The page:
Why Is #MasculinitySoFragile?

Behind the curtain of masculinity

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By Cliff Leek. A few weeks ago #MasculinitySoFragile trended on twitter and, for the briefest moment, the world looked behind the curtain of what it means to be a man. The conversation quickly devolved into a screaming match between those who were trying to point out how toxic our cultural understanding of what it means to be a man can be and those who are invested in the current construction of masculinity and wanted to defend it.

Through all of this, what is most telling, is the ways in which efforts to defend the status quo masculinity proved defensive and fragile masculinity really is. One of the major criticisms of modern masculinity is that it masks emotional fragility with violence and physicality. The efforts to defend masculinity did exactly that. Rather than showing that men can have emotional maturity and strength, they recreated the problem by emphasizing men’s capacity for violence and physicality.
 
Here are some examples of individuals challenging harmful notions of masculinity:
 

You can't date a woman who gets paid more than you. #MasculinitySoFragile

— Beauty in Color (@PoCBeauty) September 23, 2015

#MasculinitySoFragile that men are afraid to give their boys barbies and other traditionally "feminine" toys as that makes their child "gay"

— ˗ˏˋ blige ˎˊ˗ (@THECAROLDANVERS) September 23, 2015

#MasculinitySoFragile even the food they eat has to be "tough". pic.twitter.com/Og1mRaoP1n

— Cocky McSwagsalot (@MoreAndAgain) September 23, 2015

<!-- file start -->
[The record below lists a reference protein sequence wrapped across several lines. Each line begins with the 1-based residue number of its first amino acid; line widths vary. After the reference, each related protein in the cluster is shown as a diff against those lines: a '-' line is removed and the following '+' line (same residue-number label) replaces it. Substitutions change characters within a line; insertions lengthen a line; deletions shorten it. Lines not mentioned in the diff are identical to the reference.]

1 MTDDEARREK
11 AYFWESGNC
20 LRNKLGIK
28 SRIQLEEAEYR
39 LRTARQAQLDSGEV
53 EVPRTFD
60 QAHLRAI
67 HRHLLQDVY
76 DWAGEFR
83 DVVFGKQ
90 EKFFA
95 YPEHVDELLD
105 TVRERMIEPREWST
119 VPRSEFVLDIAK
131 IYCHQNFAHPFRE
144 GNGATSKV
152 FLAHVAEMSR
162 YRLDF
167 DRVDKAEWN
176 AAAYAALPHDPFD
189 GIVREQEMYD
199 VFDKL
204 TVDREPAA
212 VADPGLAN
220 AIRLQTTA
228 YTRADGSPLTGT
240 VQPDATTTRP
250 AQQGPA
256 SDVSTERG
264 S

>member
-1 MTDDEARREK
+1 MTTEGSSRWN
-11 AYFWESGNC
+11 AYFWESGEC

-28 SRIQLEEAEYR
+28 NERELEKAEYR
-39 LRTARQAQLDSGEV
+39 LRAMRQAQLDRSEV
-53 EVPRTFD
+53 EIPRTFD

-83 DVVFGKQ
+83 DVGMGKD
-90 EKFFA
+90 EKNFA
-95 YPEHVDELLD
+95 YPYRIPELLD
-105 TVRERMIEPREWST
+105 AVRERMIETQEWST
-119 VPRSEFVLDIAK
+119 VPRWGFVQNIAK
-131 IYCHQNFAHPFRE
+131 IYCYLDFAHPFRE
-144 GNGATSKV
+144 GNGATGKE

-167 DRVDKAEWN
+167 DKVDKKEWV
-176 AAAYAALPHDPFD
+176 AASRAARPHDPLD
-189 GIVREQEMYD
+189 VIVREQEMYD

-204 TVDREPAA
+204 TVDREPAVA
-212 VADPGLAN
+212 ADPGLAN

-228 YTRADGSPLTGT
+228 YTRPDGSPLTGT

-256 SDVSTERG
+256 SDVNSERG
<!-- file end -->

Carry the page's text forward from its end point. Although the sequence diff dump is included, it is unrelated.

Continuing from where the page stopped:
And here are some of the examples of the attempt to defend modern masculinity:

 

I challenge any female tweeting unironically with #MasculinitySoFragile to last three rounds against me in a fight. We'll see who's fragile.

— Mech of Justice (@MechofJusticeWZ) September 23, 2015

#MasculinitySoFragile NEVER in history will "ANY 5 Woman" equal or beat the Los Angels #Lakers in a series of 5 games - Females never equal

— jeffery Stone (@MrJefferyStone) September 24, 2015

Instead of spending so much of our time and energy proving our masculinity, to ourselves and others, it is time to redefine it. It is time to cultivate new masculinities that are more inclusive and flexible and less defensive.
 
d8a11676c36532306c60e9bc9abf8387-huge-10625156_10202232035744827_7583229007405345016_n.jpgCliff Leek is the MARC (Men Advocating Real Change) Research Fellow and Community Manager. He is also a PhD student in the Department of Sociology at Stony Brook University (SUNY). He has worked as Prevention Specialist for the Oregon Attorney General’s Sexual Assault Task Force and as a consultant for a variety of gender-focused non-profits. Cliff is currently writing his dissertation on the growth patterns and effectiveness of organizations seeking to engage men and boys in gender justice work around the world.  He is also a founding editor of Masculinities101.com, a blog that connects activist and scholarly work on men and masculinities.
 
Posted by MARC Catalyst on Oct 15, 2015 11:00 AM America/New_York

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